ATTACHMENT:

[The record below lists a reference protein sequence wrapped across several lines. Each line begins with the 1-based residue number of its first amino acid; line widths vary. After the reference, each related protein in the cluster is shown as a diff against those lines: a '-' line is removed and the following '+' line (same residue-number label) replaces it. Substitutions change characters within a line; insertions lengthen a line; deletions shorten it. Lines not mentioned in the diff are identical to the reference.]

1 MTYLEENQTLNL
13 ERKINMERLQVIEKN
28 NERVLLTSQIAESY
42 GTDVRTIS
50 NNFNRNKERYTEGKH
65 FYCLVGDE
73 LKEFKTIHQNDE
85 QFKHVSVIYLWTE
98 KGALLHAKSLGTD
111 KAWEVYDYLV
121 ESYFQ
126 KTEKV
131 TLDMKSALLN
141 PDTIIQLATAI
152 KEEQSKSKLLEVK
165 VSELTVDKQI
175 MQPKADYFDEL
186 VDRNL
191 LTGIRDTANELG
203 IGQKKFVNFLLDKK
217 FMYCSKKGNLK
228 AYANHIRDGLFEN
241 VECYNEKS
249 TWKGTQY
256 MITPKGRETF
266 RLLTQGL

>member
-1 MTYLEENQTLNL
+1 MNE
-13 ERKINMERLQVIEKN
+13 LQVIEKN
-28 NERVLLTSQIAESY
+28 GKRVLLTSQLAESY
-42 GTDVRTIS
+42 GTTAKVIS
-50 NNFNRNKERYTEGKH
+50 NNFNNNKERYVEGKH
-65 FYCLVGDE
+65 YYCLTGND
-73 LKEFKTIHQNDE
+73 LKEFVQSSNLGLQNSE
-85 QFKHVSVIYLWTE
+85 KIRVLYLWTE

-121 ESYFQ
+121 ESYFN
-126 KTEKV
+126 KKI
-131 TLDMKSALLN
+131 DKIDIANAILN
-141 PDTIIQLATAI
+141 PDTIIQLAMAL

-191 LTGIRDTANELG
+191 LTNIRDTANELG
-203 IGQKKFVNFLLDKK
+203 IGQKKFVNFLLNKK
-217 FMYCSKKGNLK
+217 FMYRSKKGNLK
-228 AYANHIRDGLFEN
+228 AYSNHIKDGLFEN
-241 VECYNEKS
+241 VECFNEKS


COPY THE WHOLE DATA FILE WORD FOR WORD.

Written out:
[The record below lists a reference protein sequence wrapped across several lines. Each line begins with the 1-based residue number of its first amino acid; line widths vary. After the reference, each related protein in the cluster is shown as a diff against those lines: a '-' line is removed and the following '+' line (same residue-number label) replaces it. Substitutions change characters within a line; insertions lengthen a line; deletions shorten it. Lines not mentioned in the diff are identical to the reference.]

1 MTYLEENQTLNL
13 ERKINMERLQVIEKN
28 NERVLLTSQIAESY
42 GTDVRTIS
50 NNFNRNKERYTEGKH
65 FYCLVGDE
73 LKEFKTIHQNDE
85 QFKHVSVIYLWTE
98 KGALLHAKSLGTD
111 KAWEVYDYLV
121 ESYFQ
126 KTEKV
131 TLDMKSALLN
141 PDTIIQLATAI
152 KEEQSKSKLLEVK
165 VSELTVDKQI
175 MQPKADYFDEL
186 VDRNL
191 LTGIRDTANELG
203 IGQKKFVNFLLDKK
217 FMYCSKKGNLK
228 AYANHIRDGLFEN
241 VECYNEKS
249 TWKGTQY
256 MITPKGRETF
266 RLLTQGL

>member
-1 MTYLEENQTLNL
+1 MNE
-13 ERKINMERLQVIEKN
+13 LQVIEKN
-28 NERVLLTSQIAESY
+28 GKRVLLTSQLAESY
-42 GTDVRTIS
+42 GTTAKVIS
-50 NNFNRNKERYTEGKH
+50 NNFNNNKERYVEGKH
-65 FYCLVGDE
+65 YYCLTGND
-73 LKEFKTIHQNDE
+73 LKEFVQSSNLGLQNSE
-85 QFKHVSVIYLWTE
+85 KIRVLYLWTE

-121 ESYFQ
+121 ESYFN
-126 KTEKV
+126 KKI
-131 TLDMKSALLN
+131 DKIDIANAILN
-141 PDTIIQLATAI
+141 PDTIIQLAMAL

-191 LTGIRDTANELG
+191 LTNIRDTANELG
-203 IGQKKFVNFLLDKK
+203 IGQKKFVNFLLNKK
-217 FMYCSKKGNLK
+217 FMYRSKKGNLK
-228 AYANHIRDGLFEN
+228 AYSNHIKDGLFEN
-241 VECYNEKS
+241 VECFNEKS